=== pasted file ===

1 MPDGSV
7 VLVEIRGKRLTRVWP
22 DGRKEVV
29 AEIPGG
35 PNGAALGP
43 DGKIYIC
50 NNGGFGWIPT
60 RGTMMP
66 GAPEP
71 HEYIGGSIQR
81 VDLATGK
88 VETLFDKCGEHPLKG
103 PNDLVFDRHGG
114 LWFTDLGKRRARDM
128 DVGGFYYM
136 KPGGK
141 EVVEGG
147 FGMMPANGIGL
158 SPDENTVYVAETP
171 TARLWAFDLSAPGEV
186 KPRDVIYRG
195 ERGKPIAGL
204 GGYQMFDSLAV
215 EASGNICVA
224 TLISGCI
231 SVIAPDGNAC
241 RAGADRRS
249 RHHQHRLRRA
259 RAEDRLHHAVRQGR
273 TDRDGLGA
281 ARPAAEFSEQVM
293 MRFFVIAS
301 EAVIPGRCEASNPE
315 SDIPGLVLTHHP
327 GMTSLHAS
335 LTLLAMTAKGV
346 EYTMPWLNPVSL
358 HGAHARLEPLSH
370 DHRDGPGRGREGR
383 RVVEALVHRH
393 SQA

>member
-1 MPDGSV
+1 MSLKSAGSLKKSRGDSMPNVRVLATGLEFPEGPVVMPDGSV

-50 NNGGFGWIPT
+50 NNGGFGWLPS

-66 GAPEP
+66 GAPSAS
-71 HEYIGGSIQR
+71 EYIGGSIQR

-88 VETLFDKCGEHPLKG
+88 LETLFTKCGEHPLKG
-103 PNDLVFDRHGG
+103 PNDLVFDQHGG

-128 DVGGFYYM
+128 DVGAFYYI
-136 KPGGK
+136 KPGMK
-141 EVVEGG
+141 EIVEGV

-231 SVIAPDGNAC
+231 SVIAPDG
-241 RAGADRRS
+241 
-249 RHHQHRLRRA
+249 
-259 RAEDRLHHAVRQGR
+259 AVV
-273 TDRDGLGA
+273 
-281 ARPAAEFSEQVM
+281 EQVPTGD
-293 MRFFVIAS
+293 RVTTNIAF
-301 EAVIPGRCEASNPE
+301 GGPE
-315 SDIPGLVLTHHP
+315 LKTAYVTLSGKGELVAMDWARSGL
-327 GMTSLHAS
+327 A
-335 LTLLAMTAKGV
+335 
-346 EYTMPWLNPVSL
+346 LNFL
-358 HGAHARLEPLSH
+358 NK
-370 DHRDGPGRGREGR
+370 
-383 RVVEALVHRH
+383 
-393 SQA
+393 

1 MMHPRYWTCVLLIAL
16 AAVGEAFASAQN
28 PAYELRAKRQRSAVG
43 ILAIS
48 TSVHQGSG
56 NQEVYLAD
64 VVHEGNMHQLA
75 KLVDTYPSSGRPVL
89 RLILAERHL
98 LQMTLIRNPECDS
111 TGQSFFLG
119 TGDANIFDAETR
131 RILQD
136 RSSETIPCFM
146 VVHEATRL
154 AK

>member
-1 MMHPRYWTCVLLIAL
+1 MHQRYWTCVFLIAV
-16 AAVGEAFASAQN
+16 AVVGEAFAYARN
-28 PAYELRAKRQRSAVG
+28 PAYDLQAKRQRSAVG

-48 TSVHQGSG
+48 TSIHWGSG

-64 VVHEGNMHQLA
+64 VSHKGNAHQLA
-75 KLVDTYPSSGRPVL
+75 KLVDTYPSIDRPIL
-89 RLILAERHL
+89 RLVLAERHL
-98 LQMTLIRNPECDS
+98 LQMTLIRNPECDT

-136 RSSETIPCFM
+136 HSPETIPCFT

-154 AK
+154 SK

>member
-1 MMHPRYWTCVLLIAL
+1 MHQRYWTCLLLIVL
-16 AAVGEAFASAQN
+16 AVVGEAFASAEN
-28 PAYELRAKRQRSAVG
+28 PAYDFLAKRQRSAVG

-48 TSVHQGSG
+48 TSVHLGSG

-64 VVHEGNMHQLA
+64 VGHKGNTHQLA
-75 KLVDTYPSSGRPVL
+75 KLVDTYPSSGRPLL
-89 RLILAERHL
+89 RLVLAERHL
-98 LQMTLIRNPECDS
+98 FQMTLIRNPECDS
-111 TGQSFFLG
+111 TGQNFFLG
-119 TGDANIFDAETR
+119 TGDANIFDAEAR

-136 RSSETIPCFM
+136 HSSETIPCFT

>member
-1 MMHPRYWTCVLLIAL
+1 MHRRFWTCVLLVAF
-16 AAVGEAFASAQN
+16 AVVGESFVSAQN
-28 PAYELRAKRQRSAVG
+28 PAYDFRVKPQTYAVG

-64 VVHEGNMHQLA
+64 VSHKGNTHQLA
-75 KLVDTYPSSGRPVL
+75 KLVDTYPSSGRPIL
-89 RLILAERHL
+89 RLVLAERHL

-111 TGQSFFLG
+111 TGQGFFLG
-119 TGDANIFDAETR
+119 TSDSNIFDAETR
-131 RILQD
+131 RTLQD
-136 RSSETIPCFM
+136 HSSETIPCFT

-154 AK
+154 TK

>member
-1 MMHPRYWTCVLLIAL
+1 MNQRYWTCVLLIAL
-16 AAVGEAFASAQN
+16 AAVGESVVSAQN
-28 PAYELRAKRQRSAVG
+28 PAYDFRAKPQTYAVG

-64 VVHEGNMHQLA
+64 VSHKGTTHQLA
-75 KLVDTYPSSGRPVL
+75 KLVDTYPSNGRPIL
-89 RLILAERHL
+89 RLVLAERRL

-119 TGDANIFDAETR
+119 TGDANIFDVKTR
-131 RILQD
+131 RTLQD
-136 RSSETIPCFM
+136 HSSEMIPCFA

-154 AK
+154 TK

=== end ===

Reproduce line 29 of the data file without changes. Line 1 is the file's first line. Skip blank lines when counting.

259 RAEDRLHHAVRQGR